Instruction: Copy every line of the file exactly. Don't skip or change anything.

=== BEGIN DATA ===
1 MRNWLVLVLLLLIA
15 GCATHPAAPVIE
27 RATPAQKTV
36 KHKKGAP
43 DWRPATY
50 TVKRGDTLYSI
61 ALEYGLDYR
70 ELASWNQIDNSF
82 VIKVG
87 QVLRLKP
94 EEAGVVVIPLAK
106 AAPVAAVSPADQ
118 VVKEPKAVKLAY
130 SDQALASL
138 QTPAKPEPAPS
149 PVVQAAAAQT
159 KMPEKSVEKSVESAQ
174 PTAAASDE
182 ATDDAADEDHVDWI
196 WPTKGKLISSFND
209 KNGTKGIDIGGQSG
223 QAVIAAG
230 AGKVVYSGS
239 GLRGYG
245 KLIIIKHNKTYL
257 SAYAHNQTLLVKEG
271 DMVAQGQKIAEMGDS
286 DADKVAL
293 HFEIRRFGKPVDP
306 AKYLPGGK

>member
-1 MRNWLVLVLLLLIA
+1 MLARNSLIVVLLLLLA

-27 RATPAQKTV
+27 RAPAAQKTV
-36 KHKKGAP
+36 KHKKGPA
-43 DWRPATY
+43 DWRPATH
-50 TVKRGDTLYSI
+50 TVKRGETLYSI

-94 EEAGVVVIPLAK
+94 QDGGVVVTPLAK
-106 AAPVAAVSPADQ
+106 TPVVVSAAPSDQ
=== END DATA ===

1 MRNWLVLVLLLLIA
15 GCATHPAAPVIE
27 RATPAQKTV
36 KHKKGAP
43 DWRPATY
50 TVKRGDTLYSI
61 ALEYGLDYR
70 ELASWNQIDNSF
82 VIKVG
87 QVLRLKP
94 EEAGVVVIPLAK
106 AAPVAAVSPADQ
118 VVKEPKAVKLAY
130 SDQALASL
138 QTPAKPEPAPS
149 PVVQAAAAQT
159 KMPEKSVEKSVESAQ
174 PTAAASDE
182 ATDDAADEDHVDWI
196 WPTKGKLISSFND
209 KNGTKGIDIGGQSG
223 QAVIAAG
230 AGKVVYSGS
239 GLRGYG
245 KLIIIKHNKTYL
257 SAYAHNQTLLVKEG
271 DMVAQGQKIAEMGDS
286 DADKVAL
293 HFEIRRFGKPVDP
306 AKYLPGGK

>member
-1 MRNWLVLVLLLLIA
+1 MLARNSLIVVLLLLLA

-27 RATPAQKTV
+27 RAPAAQKTV
-36 KHKKGAP
+36 KHKKGPA
-43 DWRPATY
+43 DWRPATH
-50 TVKRGDTLYSI
+50 TVKRGETLYSI

-94 EEAGVVVIPLAK
+94 QDGGVVVTPLAK
-106 AAPVAAVSPADQ
+106 TPVVVSAAPSDQ